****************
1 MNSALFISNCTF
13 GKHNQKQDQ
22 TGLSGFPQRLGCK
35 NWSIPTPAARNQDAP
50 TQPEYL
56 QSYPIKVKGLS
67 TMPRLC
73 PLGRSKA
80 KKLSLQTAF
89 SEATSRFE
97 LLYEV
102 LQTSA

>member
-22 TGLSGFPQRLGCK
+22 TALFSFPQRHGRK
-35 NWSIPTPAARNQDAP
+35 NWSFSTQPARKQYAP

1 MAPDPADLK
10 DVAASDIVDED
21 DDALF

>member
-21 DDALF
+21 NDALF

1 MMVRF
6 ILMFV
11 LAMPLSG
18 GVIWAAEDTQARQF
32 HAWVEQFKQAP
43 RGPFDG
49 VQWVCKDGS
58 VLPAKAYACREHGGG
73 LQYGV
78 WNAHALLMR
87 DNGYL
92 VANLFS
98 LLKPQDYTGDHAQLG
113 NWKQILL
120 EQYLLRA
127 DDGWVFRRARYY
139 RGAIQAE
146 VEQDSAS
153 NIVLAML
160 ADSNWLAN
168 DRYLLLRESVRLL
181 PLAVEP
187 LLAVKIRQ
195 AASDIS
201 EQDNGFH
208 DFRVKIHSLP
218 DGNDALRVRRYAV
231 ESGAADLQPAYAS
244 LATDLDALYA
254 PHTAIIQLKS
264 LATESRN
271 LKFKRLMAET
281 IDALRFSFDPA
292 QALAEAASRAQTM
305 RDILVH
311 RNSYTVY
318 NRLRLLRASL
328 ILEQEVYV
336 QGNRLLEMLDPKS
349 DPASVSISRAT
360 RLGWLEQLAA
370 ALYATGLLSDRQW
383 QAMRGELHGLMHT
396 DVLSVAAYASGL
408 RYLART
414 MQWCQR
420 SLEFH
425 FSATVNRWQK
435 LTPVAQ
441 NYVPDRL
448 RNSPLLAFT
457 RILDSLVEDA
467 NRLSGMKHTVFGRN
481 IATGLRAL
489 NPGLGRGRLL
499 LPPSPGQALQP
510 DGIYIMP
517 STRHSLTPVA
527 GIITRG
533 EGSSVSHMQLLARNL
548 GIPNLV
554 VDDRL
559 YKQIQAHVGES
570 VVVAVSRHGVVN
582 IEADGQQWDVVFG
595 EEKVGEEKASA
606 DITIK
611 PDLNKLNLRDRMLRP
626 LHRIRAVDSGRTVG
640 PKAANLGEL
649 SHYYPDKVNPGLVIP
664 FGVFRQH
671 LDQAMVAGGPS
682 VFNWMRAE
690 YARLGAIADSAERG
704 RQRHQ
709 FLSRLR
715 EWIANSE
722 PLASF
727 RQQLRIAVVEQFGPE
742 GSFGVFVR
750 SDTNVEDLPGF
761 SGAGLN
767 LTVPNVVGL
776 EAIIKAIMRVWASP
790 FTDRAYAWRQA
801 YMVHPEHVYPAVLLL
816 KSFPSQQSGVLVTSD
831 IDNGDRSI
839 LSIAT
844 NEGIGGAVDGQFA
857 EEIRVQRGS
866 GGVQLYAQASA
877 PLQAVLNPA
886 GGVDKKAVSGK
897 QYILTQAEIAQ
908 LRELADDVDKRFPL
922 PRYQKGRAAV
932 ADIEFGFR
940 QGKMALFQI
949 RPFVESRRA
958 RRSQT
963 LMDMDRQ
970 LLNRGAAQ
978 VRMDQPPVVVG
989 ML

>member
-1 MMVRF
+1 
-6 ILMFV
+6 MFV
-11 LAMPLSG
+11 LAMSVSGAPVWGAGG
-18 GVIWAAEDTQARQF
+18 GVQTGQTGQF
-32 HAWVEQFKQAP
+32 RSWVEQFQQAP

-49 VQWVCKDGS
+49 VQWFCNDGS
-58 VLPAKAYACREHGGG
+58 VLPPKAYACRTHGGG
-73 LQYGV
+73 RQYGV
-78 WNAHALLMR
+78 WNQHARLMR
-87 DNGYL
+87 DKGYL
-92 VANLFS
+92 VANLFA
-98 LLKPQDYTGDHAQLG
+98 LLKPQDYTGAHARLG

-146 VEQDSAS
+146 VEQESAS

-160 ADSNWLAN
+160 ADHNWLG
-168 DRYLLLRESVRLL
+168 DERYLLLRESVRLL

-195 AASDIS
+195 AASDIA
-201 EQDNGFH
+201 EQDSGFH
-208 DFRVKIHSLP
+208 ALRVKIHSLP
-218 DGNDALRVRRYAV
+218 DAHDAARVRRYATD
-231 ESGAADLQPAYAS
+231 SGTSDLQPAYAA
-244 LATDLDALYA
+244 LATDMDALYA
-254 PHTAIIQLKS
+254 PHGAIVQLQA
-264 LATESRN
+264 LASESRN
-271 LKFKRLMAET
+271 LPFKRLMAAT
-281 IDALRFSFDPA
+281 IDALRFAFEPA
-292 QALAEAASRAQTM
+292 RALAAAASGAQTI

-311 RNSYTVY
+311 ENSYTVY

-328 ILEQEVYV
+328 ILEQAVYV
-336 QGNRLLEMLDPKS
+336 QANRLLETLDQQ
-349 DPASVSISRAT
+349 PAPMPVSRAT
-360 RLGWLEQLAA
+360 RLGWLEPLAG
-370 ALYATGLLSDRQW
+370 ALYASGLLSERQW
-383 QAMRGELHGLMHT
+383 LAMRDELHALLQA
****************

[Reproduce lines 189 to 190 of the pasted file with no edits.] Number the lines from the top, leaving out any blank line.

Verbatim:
-349 DPASVSISRAT
+349 PAPMPVSRAT